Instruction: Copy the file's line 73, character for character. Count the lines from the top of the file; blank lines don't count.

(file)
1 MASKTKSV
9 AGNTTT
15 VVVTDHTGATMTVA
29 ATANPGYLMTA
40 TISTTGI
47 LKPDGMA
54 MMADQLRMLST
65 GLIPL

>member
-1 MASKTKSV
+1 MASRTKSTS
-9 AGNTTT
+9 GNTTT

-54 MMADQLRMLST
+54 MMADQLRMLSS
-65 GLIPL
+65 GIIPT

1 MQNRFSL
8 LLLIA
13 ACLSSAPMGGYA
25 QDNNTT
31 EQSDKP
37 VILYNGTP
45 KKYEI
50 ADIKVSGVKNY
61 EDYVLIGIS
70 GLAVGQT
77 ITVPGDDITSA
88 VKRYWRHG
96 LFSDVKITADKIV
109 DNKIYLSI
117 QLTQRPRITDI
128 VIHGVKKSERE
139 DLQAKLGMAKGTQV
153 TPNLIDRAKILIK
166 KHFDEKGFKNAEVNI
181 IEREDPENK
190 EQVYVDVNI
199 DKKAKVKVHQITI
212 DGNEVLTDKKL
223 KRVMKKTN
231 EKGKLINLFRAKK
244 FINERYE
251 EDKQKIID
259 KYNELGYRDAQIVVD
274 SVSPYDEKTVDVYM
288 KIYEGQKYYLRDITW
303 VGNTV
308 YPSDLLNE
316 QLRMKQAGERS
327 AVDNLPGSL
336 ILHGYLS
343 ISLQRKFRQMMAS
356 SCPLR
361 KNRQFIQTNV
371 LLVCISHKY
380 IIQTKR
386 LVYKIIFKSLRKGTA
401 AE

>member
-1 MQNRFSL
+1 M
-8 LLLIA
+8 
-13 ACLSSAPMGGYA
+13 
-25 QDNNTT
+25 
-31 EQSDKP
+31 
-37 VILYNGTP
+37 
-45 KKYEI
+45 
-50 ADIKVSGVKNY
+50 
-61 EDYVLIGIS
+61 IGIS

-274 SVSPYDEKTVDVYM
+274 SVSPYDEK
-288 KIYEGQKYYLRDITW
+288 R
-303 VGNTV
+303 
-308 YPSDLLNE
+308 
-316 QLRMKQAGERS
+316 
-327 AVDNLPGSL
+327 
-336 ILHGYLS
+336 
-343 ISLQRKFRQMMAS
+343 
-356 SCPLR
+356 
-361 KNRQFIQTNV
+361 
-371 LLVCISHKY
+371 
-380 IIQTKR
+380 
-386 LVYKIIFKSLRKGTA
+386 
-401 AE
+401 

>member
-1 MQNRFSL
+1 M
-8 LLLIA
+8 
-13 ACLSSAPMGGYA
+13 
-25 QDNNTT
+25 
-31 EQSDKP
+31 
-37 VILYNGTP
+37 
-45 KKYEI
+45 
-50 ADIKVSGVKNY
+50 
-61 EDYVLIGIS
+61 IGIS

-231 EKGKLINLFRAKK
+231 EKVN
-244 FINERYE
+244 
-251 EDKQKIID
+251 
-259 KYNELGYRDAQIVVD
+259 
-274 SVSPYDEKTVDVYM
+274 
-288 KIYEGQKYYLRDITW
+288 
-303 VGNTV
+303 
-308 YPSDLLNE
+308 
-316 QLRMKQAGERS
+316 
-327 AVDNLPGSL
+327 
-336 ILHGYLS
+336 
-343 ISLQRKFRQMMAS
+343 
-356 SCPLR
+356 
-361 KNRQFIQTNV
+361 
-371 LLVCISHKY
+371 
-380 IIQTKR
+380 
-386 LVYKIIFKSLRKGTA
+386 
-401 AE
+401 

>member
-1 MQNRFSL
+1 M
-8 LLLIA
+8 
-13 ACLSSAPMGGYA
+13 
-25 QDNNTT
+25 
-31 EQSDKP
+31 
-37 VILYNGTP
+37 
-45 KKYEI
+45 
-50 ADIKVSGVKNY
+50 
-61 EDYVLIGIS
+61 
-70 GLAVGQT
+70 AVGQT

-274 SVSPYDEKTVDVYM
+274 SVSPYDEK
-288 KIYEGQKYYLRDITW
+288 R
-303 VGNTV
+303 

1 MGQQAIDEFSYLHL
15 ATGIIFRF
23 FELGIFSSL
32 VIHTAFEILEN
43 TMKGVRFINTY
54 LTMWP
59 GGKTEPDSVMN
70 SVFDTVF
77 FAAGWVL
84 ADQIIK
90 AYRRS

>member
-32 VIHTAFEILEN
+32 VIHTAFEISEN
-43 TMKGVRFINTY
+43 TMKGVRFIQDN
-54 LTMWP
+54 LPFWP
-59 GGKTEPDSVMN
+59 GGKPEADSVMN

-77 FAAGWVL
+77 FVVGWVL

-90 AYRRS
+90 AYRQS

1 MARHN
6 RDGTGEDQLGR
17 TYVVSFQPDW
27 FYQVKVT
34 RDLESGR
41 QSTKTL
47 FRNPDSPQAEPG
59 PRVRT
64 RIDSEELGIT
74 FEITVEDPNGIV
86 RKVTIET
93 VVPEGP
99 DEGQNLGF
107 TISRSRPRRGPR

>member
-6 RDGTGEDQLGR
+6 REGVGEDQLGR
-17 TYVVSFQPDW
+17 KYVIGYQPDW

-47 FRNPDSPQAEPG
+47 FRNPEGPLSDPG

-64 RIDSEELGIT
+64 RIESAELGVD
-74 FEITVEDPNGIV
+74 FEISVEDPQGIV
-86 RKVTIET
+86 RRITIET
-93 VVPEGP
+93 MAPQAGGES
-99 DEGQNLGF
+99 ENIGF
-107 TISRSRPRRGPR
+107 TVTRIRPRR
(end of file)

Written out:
-45 KKYEI